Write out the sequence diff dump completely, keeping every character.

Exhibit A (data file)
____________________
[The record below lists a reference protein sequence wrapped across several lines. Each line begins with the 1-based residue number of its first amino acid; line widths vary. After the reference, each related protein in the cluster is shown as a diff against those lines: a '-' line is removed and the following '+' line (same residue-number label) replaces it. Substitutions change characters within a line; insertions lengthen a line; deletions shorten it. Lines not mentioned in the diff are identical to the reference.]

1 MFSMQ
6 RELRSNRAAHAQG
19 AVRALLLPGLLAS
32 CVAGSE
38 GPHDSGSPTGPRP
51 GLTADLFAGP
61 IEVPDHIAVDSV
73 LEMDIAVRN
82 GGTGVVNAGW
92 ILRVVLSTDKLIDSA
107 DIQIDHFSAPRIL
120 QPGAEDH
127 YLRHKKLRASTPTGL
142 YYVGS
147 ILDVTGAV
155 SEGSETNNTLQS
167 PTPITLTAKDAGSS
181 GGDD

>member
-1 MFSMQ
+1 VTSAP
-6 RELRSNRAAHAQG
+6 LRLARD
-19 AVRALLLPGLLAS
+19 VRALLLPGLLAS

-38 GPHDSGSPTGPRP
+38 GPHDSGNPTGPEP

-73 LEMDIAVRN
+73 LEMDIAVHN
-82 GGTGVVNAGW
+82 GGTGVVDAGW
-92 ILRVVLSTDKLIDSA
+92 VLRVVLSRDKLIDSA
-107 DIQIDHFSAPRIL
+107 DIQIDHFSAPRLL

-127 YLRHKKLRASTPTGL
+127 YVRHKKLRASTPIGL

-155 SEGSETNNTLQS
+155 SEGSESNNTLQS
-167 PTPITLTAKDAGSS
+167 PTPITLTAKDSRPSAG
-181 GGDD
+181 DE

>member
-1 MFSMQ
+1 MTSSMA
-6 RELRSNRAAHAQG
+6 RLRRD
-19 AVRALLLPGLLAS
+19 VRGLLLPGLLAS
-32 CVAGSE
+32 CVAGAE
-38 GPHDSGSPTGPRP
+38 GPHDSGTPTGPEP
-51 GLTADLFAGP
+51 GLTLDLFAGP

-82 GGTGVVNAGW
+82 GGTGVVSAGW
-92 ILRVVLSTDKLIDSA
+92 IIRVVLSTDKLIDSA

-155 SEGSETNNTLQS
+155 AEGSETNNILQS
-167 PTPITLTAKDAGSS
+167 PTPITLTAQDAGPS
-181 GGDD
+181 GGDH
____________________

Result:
[The record below lists a reference protein sequence wrapped across several lines. Each line begins with the 1-based residue number of its first amino acid; line widths vary. After the reference, each related protein in the cluster is shown as a diff against those lines: a '-' line is removed and the following '+' line (same residue-number label) replaces it. Substitutions change characters within a line; insertions lengthen a line; deletions shorten it. Lines not mentioned in the diff are identical to the reference.]

1 MFSMQ
6 RELRSNRAAHAQG
19 AVRALLLPGLLAS
32 CVAGSE
38 GPHDSGSPTGPRP
51 GLTADLFAGP
61 IEVPDHIAVDSV
73 LEMDIAVRN
82 GGTGVVNAGW
92 ILRVVLSTDKLIDSA
107 DIQIDHFSAPRIL
120 QPGAEDH
127 YLRHKKLRASTPTGL
142 YYVGS
147 ILDVTGAV
155 SEGSETNNTLQS
167 PTPITLTAKDAGSS
181 GGDD

>member
-1 MFSMQ
+1 VTSAP
-6 RELRSNRAAHAQG
+6 LRLARD
-19 AVRALLLPGLLAS
+19 VRALLLPGLLAS

-38 GPHDSGSPTGPRP
+38 GPHDSGNPTGPEP

-73 LEMDIAVRN
+73 LEMDIAVHN
-82 GGTGVVNAGW
+82 GGTGVVDAGW
-92 ILRVVLSTDKLIDSA
+92 VLRVVLSRDKLIDSA
-107 DIQIDHFSAPRIL
+107 DIQIDHFSAPRLL

-127 YLRHKKLRASTPTGL
+127 YVRHKKLRASTPIGL

-155 SEGSETNNTLQS
+155 SEGSESNNTLQS
-167 PTPITLTAKDAGSS
+167 PTPITLTAKDSRPSAG
-181 GGDD
+181 DE

>member
-1 MFSMQ
+1 MTSSMA
-6 RELRSNRAAHAQG
+6 RLRRD
-19 AVRALLLPGLLAS
+19 VRGLLLPGLLAS
-32 CVAGSE
+32 CVAGAE
-38 GPHDSGSPTGPRP
+38 GPHDSGTPTGPEP
-51 GLTADLFAGP
+51 GLTLDLFAGP

-82 GGTGVVNAGW
+82 GGTGVVSAGW
-92 ILRVVLSTDKLIDSA
+92 IIRVVLSTDKLIDSA

-155 SEGSETNNTLQS
+155 AEGSETNNILQS
-167 PTPITLTAKDAGSS
+167 PTPITLTAQDAGPS
-181 GGDD
+181 GGDH